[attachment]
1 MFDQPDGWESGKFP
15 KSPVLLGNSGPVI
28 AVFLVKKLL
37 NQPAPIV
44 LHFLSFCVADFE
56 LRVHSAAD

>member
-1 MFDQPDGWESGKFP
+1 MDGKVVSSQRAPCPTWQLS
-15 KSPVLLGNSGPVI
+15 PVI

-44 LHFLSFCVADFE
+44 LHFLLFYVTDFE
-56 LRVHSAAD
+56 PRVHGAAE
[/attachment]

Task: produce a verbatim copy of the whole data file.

1 MFDQPDGWESGKFP
15 KSPVLLGNSGPVI
28 AVFLVKKLL
37 NQPAPIV
44 LHFLSFCVADFE
56 LRVHSAAD

>member
-1 MFDQPDGWESGKFP
+1 MDGKVVSSQRAPCPTWQLS
-15 KSPVLLGNSGPVI
+15 PVI

-44 LHFLSFCVADFE
+44 LHFLLFYVTDFE
-56 LRVHSAAD
+56 PRVHGAAE